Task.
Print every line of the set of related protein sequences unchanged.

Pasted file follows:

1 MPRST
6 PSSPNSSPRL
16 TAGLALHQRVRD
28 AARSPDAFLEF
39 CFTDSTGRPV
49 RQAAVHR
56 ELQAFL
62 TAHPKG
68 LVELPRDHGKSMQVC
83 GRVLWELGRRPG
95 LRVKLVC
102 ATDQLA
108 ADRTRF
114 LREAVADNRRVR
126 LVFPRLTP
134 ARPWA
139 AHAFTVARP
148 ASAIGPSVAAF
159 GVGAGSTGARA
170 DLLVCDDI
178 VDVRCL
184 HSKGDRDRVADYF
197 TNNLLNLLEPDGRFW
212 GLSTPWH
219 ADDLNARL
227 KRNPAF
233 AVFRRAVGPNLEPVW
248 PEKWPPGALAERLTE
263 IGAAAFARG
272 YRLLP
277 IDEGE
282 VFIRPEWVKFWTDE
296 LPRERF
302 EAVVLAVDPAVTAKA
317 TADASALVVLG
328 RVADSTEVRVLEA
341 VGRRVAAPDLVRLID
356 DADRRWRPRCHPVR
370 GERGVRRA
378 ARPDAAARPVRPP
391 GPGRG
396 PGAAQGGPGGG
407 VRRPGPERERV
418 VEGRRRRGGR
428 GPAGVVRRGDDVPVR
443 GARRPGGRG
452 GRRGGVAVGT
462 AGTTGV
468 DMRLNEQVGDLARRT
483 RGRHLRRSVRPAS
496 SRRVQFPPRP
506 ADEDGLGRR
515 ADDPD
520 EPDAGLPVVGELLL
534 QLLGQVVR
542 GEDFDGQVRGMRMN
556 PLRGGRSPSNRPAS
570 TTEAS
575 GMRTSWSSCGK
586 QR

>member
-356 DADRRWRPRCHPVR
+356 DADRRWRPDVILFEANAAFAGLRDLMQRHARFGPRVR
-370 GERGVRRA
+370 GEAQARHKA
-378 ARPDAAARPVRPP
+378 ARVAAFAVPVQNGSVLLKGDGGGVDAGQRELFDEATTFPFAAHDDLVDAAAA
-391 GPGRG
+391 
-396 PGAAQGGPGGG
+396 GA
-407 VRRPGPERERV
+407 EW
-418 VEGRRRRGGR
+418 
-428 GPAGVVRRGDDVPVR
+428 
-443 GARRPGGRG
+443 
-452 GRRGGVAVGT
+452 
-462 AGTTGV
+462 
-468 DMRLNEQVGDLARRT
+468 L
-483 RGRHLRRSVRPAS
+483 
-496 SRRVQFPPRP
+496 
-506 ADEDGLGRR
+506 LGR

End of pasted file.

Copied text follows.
1 MPRST
6 PSSPNSSPRL
16 TAGLALHQRVRD
28 AARSPDAFLEF
39 CFTDSTGRPV
49 RQAAVHR
56 ELQAFL
62 TAHPKG
68 LVELPRDHGKSMQVC
83 GRVLWELGRRPG
95 LRVKLVC
102 ATDQLA
108 ADRTRF
114 LREAVADNRRVR
126 LVFPRLTP
134 ARPWA
139 AHAFTVARP
148 ASAIGPSVAAF
159 GVGAGSTGARA
170 DLLVCDDI
178 VDVRCL
184 HSKGDRDRVADYF
197 TNNLLNLLEPDGRFW
212 GLSTPWH
219 ADDLNARL
227 KRNPAF
233 AVFRRAVGPNLEPVW
248 PEKWPPGALAERLTE
263 IGAAAFARG
272 YRLLP
277 IDEGE
282 VFIRPEWVKFWTDE
296 LPRERF
302 EAVVLAVDPAVTAKA
317 TADASALVVLG
328 RVADSTEVRVLEA
341 VGRRVAAPDLVRLID
356 DADRRWRPRCHPVR
370 GERGVRRA
378 ARPDAAARPVRPP
391 GPGRG
396 PGAAQGGPGGG
407 VRRPGPERERV
418 VEGRRRRGGR
428 GPAGVVRRGDDVPVR
443 GARRPGGRG
452 GRRGGVAVGT
462 AGTTGV
468 DMRLNEQVGDLARRT
483 RGRHLRRSVRPAS
496 SRRVQFPPRP
506 ADEDGLGRR
515 ADDPD
520 EPDAGLPVVGELLL
534 QLLGQVVR
542 GEDFDGQVRGMRMN
556 PLRGGRSPSNRPAS
570 TTEAS
575 GMRTSWSSCGK
586 QR

>member
-356 DADRRWRPRCHPVR
+356 DADRRWRPDVILFEANAAFAGLRDLMQRHARFGPRVR
-370 GERGVRRA
+370 GEAQARHKA
-378 ARPDAAARPVRPP
+378 ARVAAFAVPVQNGSVLLKGDGGGVDAGQRELFDEATTFPFAAHDDLVDAAAA
-391 GPGRG
+391 
-396 PGAAQGGPGGG
+396 GA
-407 VRRPGPERERV
+407 EW
-418 VEGRRRRGGR
+418 
-428 GPAGVVRRGDDVPVR
+428 
-443 GARRPGGRG
+443 
-452 GRRGGVAVGT
+452 
-462 AGTTGV
+462 
-468 DMRLNEQVGDLARRT
+468 L
-483 RGRHLRRSVRPAS
+483 
-496 SRRVQFPPRP
+496 
-506 ADEDGLGRR
+506 LGR